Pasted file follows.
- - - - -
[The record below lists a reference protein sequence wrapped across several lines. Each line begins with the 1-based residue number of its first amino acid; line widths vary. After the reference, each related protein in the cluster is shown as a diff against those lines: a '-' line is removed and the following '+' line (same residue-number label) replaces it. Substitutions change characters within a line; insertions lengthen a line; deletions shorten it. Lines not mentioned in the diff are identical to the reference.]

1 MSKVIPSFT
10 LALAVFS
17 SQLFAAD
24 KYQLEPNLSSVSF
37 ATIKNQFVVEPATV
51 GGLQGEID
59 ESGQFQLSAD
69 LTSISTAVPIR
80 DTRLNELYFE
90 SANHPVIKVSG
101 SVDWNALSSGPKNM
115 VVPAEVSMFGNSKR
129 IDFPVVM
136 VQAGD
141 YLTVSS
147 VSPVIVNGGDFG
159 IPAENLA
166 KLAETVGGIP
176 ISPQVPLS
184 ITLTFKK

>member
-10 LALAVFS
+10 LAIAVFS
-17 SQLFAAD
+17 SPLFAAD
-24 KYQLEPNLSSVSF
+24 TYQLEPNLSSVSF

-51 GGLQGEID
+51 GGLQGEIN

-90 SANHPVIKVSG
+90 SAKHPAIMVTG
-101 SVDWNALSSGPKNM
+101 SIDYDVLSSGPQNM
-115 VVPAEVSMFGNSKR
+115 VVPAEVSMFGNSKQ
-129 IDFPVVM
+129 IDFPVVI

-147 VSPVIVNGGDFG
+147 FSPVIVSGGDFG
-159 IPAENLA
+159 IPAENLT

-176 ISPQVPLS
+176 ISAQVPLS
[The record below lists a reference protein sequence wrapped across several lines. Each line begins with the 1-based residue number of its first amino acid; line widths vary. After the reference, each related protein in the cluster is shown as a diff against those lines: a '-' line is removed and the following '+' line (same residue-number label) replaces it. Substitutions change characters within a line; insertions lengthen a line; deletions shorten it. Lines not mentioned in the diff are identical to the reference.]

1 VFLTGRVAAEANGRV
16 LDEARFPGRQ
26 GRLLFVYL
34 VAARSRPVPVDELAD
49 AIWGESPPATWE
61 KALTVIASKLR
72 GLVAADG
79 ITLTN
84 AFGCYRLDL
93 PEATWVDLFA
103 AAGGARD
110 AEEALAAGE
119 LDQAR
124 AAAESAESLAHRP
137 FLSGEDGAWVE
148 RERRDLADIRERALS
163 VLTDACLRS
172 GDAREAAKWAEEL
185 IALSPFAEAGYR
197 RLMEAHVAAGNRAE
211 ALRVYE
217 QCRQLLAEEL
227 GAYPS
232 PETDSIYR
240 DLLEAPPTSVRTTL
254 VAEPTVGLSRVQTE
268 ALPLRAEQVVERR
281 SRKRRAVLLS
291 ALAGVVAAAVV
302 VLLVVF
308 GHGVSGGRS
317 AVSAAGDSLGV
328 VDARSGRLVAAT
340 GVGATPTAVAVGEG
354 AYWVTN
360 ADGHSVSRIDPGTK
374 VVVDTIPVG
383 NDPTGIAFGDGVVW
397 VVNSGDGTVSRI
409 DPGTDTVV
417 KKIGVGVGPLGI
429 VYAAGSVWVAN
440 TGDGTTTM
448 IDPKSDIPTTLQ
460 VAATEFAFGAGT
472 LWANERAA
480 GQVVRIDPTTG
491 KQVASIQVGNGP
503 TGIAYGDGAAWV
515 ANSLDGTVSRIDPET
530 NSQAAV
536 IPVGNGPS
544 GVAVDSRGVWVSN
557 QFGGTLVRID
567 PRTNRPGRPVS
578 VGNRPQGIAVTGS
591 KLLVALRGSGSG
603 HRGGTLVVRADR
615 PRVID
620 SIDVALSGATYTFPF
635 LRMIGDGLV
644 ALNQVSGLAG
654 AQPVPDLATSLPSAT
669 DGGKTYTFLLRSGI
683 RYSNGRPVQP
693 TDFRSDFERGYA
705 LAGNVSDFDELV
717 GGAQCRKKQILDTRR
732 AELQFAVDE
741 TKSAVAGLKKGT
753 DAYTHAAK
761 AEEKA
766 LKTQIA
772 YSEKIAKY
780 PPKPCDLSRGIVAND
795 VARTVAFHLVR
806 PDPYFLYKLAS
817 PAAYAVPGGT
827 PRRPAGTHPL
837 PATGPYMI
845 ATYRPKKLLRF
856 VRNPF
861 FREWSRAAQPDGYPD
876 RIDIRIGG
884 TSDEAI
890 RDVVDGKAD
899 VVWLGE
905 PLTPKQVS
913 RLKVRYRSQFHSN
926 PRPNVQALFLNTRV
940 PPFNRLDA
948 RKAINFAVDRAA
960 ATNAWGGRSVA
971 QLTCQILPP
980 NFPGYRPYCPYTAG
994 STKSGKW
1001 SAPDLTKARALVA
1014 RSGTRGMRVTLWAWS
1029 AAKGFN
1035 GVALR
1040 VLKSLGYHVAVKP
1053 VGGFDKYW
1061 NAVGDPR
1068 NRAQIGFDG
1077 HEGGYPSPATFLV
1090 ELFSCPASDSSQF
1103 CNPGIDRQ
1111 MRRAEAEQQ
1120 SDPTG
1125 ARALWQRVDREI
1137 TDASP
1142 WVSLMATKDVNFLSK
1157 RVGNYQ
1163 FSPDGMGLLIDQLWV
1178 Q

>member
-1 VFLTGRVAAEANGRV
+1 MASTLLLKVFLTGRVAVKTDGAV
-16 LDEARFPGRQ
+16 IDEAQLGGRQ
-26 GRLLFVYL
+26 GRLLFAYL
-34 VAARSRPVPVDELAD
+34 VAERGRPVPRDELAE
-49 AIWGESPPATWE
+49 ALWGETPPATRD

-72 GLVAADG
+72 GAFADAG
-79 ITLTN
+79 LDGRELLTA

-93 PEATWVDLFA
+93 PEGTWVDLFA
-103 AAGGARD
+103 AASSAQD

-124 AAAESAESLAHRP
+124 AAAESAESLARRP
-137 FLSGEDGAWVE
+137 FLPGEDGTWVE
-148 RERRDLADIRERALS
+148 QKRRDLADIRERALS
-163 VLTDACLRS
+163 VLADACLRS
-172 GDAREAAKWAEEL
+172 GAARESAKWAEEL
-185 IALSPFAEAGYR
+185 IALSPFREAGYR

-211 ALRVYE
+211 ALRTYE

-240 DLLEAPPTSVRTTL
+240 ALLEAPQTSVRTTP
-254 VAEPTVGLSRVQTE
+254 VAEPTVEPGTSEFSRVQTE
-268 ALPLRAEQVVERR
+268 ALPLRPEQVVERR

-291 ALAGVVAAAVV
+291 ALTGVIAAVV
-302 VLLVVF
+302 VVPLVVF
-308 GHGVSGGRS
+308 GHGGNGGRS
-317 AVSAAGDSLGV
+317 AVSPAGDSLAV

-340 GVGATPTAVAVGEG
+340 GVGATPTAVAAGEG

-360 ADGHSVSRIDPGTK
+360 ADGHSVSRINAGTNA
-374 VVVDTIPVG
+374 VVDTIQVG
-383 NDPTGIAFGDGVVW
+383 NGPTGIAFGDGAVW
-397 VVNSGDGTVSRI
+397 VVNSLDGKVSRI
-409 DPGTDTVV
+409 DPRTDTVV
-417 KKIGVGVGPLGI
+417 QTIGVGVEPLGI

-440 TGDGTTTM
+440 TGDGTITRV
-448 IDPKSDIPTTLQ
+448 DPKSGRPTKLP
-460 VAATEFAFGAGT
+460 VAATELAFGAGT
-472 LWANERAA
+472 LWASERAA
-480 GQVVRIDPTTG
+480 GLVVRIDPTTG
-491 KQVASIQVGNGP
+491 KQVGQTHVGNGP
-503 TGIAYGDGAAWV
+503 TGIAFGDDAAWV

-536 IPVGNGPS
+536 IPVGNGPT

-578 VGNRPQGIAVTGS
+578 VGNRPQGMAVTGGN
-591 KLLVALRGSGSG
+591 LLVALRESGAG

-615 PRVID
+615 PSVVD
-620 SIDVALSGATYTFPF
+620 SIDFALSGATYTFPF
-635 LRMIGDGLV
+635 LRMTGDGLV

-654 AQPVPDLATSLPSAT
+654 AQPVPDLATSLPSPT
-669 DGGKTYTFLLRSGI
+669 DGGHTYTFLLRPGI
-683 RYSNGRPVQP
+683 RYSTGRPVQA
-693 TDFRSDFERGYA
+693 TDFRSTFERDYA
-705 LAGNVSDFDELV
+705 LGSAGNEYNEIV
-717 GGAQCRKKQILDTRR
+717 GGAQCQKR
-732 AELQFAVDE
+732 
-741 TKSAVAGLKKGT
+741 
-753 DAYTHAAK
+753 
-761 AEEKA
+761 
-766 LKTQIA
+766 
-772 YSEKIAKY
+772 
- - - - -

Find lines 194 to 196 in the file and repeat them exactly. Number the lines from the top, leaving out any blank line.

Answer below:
-240 DLLEAPPTSVRTTL
+240 ALLEAPQTSVRTTP
-254 VAEPTVGLSRVQTE